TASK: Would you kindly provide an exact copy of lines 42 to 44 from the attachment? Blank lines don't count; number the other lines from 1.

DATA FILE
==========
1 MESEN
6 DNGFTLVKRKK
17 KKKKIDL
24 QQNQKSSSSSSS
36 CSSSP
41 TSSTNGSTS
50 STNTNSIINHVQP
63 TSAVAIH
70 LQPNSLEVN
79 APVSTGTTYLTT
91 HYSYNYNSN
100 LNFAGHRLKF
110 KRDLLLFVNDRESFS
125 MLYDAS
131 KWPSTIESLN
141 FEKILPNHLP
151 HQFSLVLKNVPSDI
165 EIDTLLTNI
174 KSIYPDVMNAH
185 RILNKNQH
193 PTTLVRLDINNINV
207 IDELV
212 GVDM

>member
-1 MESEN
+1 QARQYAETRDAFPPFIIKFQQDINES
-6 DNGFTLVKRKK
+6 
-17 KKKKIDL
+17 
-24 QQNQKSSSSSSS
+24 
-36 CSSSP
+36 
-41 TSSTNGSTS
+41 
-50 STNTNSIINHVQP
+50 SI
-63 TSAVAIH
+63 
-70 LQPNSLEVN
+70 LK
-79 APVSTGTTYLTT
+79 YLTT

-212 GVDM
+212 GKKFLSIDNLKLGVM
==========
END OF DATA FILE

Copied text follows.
+70 LK
-79 APVSTGTTYLTT
+79 YLTT